Telemedicine in nursing homes: it’s easier said than done

Chloe Kent 9 October 2019 (Last Updated October 17th, 2019 16:56)

Telehealth in nursing homes could save the NHS and the adult social care sector billions, but its implementation across the industry has been slow- to-non-existent. The technology could save healthcare providers big bucks in the long run, so what’s preventing its full implementation?

Telemedicine in nursing homes: it’s easier said than done
Using mobile technology to conduct remote doctor’s visits extends the reach of specialised clinicians into nursing homes. Credit: Shutterstock

Elderly people in nursing homes make frequent hospital visits, and are often sent to the emergency room with complaints, which would be considered minor in younger, healthier patients. However, a disorientating hospital visit can itself trigger a decline in health for an older person, as they are taken out of familiar surroundings and placed into a noisy, hectic environment away from the carers and clinicians they see every day.

All things considered, telehealth seems like the ideal solution to this problem. Using mobile technology to conduct remote doctor’s visits and monitor patients from afar extends the reach of specialised clinicians into nursing homes. Theoretically, this could drastically cut down the number of nursing home hospital admissions – around 66% of which are thought to be potentially avoidable.

Research from the Now Healthcare Group indicates that NHS England could save £7.5bn through investment in telehealth, so it doesn’t seem like a leap to assume that these technologies may well be able to help save the UK’s £46.2bn adult social care industry a pretty penny too.

Living in the dark ages

However, this kind of investment just isn’t happening, for more reason than one.

Now Patient chief operating officer Tim Ng says: “The NHS is still in its infancy of rolling out digital health. The adoption across social care, no matter how beneficial it is seen, looks to be slow. Many social care providers are tied into lengthy contracts with providers of services, and amends cannot be made quickly.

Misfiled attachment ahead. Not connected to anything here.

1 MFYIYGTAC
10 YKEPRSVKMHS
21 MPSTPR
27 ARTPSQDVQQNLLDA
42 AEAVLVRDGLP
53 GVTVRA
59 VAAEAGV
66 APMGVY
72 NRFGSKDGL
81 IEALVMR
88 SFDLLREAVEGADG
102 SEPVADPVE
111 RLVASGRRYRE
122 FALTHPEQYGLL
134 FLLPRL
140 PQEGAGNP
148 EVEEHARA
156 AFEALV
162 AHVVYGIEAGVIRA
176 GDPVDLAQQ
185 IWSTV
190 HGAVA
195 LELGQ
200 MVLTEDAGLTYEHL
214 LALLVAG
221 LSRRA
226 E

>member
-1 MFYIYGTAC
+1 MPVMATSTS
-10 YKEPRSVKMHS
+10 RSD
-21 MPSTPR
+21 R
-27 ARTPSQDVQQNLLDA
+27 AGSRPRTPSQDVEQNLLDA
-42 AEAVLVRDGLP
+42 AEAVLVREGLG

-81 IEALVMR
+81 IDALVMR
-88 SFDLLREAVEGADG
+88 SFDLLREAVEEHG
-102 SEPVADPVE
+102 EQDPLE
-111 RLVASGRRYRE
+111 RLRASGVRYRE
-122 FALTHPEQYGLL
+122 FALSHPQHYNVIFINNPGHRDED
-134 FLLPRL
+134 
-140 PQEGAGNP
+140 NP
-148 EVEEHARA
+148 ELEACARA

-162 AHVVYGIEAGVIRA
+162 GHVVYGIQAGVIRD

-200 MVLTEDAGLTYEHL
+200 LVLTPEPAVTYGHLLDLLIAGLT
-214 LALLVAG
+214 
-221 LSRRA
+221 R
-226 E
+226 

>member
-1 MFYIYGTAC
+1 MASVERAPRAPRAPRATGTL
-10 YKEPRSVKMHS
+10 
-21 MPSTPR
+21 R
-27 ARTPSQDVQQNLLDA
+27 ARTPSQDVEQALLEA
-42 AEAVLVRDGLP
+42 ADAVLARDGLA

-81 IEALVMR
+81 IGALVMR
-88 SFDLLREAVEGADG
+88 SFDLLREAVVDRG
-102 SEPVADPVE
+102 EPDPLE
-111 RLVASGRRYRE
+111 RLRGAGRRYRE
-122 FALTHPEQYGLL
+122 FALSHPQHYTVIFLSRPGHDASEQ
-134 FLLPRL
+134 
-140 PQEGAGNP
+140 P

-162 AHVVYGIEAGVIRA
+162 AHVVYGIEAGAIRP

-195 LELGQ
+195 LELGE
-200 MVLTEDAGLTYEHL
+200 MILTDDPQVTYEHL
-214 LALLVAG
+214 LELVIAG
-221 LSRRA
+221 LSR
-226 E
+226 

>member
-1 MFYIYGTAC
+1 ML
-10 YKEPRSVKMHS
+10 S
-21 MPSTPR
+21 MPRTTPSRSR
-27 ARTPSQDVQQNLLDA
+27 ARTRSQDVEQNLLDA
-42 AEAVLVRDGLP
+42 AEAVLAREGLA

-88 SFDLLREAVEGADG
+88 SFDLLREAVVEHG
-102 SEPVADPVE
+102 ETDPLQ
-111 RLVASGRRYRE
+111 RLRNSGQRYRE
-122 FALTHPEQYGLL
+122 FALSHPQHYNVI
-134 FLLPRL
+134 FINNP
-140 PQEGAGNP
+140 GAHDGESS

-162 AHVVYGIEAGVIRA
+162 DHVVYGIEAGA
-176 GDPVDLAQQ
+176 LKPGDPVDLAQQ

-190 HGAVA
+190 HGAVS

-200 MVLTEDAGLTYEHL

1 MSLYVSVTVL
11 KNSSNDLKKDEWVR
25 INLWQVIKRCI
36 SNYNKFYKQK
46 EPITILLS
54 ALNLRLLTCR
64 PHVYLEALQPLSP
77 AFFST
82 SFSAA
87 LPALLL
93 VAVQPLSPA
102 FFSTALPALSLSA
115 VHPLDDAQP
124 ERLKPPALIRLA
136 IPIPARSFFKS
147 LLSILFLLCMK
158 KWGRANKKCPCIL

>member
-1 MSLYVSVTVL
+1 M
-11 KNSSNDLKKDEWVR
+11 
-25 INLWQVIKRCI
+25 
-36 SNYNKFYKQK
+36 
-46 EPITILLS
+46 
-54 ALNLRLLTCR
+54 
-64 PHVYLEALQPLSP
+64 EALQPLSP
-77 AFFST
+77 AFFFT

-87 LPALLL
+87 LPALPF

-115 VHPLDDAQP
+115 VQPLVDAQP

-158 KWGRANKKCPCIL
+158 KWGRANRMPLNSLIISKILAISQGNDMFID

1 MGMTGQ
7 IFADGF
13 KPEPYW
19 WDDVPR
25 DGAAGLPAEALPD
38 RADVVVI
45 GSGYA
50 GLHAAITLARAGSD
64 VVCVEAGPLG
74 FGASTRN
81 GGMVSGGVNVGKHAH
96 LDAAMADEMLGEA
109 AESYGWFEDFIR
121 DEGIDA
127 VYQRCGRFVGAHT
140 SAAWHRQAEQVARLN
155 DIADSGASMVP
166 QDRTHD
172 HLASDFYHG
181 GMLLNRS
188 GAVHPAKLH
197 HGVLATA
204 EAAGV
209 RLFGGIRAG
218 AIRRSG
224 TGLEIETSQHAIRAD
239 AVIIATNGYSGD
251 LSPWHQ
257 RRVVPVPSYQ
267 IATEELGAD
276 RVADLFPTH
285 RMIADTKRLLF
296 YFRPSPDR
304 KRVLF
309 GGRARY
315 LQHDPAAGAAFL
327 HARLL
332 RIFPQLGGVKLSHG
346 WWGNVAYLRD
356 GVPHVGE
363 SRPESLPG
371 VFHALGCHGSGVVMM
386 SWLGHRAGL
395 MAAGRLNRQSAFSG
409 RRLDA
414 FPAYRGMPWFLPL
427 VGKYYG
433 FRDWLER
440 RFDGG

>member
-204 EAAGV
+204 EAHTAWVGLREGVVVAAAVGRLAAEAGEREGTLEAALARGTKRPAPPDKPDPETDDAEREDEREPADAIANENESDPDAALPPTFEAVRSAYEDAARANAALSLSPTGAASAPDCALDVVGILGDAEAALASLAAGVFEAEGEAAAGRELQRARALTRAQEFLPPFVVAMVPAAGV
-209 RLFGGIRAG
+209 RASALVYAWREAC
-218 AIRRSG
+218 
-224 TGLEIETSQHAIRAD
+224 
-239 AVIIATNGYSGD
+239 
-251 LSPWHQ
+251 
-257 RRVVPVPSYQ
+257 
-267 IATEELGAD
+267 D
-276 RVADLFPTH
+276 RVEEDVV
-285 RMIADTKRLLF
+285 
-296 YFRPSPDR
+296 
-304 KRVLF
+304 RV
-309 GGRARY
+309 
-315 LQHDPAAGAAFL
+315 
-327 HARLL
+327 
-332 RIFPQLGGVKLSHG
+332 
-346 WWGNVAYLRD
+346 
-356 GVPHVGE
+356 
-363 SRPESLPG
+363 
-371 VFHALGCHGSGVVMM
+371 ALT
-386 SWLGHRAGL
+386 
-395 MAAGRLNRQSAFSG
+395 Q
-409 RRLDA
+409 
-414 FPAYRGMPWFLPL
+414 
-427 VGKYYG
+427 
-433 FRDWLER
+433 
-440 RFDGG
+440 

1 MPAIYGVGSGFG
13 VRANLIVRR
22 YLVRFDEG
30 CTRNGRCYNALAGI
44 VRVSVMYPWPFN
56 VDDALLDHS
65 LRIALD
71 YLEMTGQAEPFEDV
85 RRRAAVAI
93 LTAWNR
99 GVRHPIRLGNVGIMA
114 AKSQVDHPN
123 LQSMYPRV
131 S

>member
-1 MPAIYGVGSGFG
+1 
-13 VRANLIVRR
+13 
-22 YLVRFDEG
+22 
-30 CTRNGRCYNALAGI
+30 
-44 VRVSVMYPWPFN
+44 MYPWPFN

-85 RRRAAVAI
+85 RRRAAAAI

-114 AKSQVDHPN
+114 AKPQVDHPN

“There is a lot of inertia too. The tech is new and people making the decisions are either scared to invest or sceptical at how beneficial it will be.”

The NHS’ slow digitisation process has been criticised, both outside and inside the organisation, with NHS England chief clinical information offices Dr Simon Eccles describing the service as living in the “dark ages” during the 2019 NHS Expo conference. Despite headline-grabbing stories of the NHS AI lab, there’s a huge gap between research innovations and the daily lived experiences of junior doctors and patients.

During the same conference, Manchester University Foundation Trust consultant Binita Kane warned of this disconnect, saying: “[Junior doctors] always get really cross with Matt Hancock talking about AI because their computer on the ward doesn’t work. We have to bridge that gap somehow.”

This disconnect expands into the adult social care sector.

Care 4 Quality managing director Helen Fuller says: “Internet was one of the biggest barriers in the services I’ve seen. Some nursing homes are in old, converted buildings and there’s an issue generally with internet and WiFi, which leads to a basic communication barrier with telemedicine.”

Internet illiteracy

Alongside inherently ropey internet connections, which can interfere with telehealth, Fuller says understaffed nursing homes with overworked and time-pressured staff, simply do not have the time or the resources to adequately engage carers in telecare applications.

Plus, for all the difficulty involved in engaging care home staff with telecare, it’s even harder to engage patients.

Fuller says: “I was part of a trial project for a home up North – they tried to implement a telemedicine system that monitored basic health statistics and followed these up with online consultations via video link.

“The residents didn’t like that medium, using a video to talk to somebody, they just didn’t get on with it very well because it’s not something they’re familiar with. There’s also difficulty around obtaining consent for that to take place, and they couldn’t hear people, so that was a barrier.”

With nearly four million people over 65 having never used the internet in the UK, the fact that nursing home residents struggle to engage with a remote doctor’s consultation is hardly surprising.  Telehealth could be a financial boon to adult social care services in both the NHS and the private healthcare sector, but implementing it appears far easier said than done.

Fuller says: “If it’s rolled out and managed properly, with a clear framework in place to make it clear what the goals are for a nursing home to achieve, then I think telehealth can have a positive impact. Maybe with a younger client group it would work much better. It’s an interesting one on many different levels.”